August 30, 2008 3:01 AM
  • Bob Neer said:

    Great post, David. I would be surprised if Ferraro  actually does endorse McCain, but even if she does I think her views reflect only a tiny extremist fringe, and not the overwhelming majority of Clinton supporters. The reasons for this are as explained by Massachusetts state Reps. Khan and Balser in the piece of mine you cited: (1) as Khan said, Senator Clinton and President Clinton have led their supporters into Obama's camp -- with eloquence and reason, in my opinion; and (2) as Balser said more bluntly, "A victory by John McCain would go against everything Hillary Clinton has fought for her entire life." Indeed, those general arguments were the basis for my thesis that this "rift" is a media invention; the three leaders I cited in my piece were examples. I think recent developments in Massachusetts support my conclusion: as Senate President Murray said today, "This is a desperate and cynical attempt to lure women voters and capitalize on the success of Hillary Clinton. ... You can't just pick any woman for the job. They are not interchangeable."  

    August 31, 2008 1:13 AM
  • Julie said:

    I voted for Hillary in the primary and I am a registered Democrat. Palin has more experience than Obama and is a very strong woman. Like many women over 40, I will be voting for McCain/Palin.  I may support limilted abortion rights but I unlike Obama I do not support infanticide.  I think it is Obama that has extreme views on this issue.

    August 31, 2008 1:27 PM
  • aging cynic said:

    Getting back to the main subject:

    America is a centrist/center-right country. A faux-conservative vs. a historical leftist will be a gut check for us all. Whether smoking and brain aneurisms are more debilitating than Vietcong beatings and melanomas will dissolve into background static. We are still waiting for an example of Obama renouncing the Chicago power structure. Being Richie Daley's lapdog is "change"? Yikes!

    August 31, 2008 2:57 PM
  • newsgurl said:

    Honorably retired from reporter/anchor job, I am now allowed to have an opinion and one of them is this: Women actually have a chance to influence the future of a country that is sliding downhill at an increasingly accelerated rate. Please consider the Republican party's performance over the last 8 years, like wasting a surplus and turning it into a huge deficit that YOUR DAUGHTERS and SONS and your grandchildren will have to pay for. George Bush and his hitmen have stirred up even more hatred in the middle east, making hard core enemies that REQUIRES endangering YOUR SONS AND DAUGHTERS in a fight without end. Do you think Democrats will appoint more people to the Supreme Court who will support big business and big pharma, and who will tell your daughter that if she is raped (one every six minutes in the U.S.) it is God's will and she must live with the consequences? Is it really any woman over a woman as committed to women as Hillary?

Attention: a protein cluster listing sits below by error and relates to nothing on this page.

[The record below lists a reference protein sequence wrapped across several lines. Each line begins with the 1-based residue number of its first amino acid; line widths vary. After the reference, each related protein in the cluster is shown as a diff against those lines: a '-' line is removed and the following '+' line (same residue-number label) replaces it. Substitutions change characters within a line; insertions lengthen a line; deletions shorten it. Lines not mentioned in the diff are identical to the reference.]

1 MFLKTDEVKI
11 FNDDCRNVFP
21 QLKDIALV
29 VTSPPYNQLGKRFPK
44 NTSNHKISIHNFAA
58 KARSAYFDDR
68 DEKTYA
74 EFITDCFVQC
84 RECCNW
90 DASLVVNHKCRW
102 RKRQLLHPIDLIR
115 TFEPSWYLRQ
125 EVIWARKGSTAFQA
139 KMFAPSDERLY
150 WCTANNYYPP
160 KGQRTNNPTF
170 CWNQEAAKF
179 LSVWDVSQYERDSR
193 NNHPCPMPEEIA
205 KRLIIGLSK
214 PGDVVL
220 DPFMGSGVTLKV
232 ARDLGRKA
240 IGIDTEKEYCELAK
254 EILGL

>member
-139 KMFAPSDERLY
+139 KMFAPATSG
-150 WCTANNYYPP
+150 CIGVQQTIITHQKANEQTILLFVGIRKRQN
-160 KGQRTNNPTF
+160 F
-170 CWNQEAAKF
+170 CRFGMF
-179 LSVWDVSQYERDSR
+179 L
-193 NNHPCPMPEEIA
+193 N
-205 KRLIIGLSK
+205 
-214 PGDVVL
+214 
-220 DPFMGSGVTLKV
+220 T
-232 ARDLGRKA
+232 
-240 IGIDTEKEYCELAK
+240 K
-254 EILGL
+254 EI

September 8, 2008 1:13 PM
  • Tomas Sancio said:

    The problem with Hillary now is that if Obama wins, she won't be able to run in 2012 and need to wait 8 more years, even if he is not reelected. But if she doesn't put her weight behind him, then she'll have less chance against a McCain reelection because she didn't attack him. Kind of like a real conundrum for Hillary.

    It's too bad Obama didn't select her as a VP, although his reason may have been that he didn't want people to think too much about gender nor race. Let's see if this decision proves to be his undoing.

    September 17, 2008 7:02 AM
  • Peter said:

    So McCain might get the endorsement of Joe Lieberman *and* Geraldine Ferraro? Anyone ask John Edwards who he's supporting? :-)

    September 17, 2008 10:25 AM
  • Canidae said:

    Julie said:

    "I may support limilted abortion rights but I unlike Obama I do not support infanticide."  

    Ugh... really, you really think he believes killing infants is ok?

    Did you know that Palin cut funding for special needs education.

    She also demanded that books be banned from the Wasilla library.

    And McCain crashed five planes.  

    Also you can pop popcorn using cell phones...


    September 17, 2008 10:53 AM
  • Real American said:

    Actions speak louder than words. Obama talks. McCain walks. She'll endorse McCain/Palin.

    September 17, 2008 2:13 PM
  • Bruce said:

    >>>>Did you know that Palin cut funding for special needs education.<<<<

    If your definition of cutting spending for special needs is tripling it from the year before than I would imagine you would want her to "cut funding" every time...Geez.  Stop believe everything Olbermann says and do some research on your own.

    Oh...maybe you were being sarcastic?  Maybe, maybe not...

    September 17, 2008 3:36 PM
  • kwo said:

    Nadine said...

    "I will definitely not vote for this ticket although I would have loved a strong experienced woman like Hillary on the ticket."

    Please.  Four years in the Senate, no prior stint in any elected position, eight years as First Lady--this is not experience.  What Ferraro said about Obama applies equally well to Sen. Clinton: if she were anything besides Mrs. Bill Clinton she'd have no more shot at the presidency than Nancy Pelosi or Kay Hutchinson.

    September 17, 2008 6:27 PM
  • Synova said:

    If you recall, Ferraro was accused of being racist early on for saying that Obama benefited from being black.  

    I think that made her really mad.

    It would not surprise me one bit if she actually did endorse McCain.

    September 17, 2008 10:44 PM
  • Mh said:

    I like it when people say that they want a down-to-earth leader just like them.  Even when the people in question are just the opposite.

    Sure, Palin's down-to-earth.  But she's nothing like me.  She doesn't represent me or my beliefs any more than McCain does, nor do the common man airs they put on appeal to my (I would presume) "elitist" tendencies.  

    I have more in common with Obama's latte-drinking, arugula-eating, Ivy-educated, pensive, collected nature.  He, like me, instead of being on the ground, would rather look skyward.  I have no doubt that Palin's a strong person.

    But I'd rather have someone with more complexity, flexibility of thought, and not beset by a fatal incuriosity in the world leading a country I like to believe in.

    September 18, 2008 12:47 AM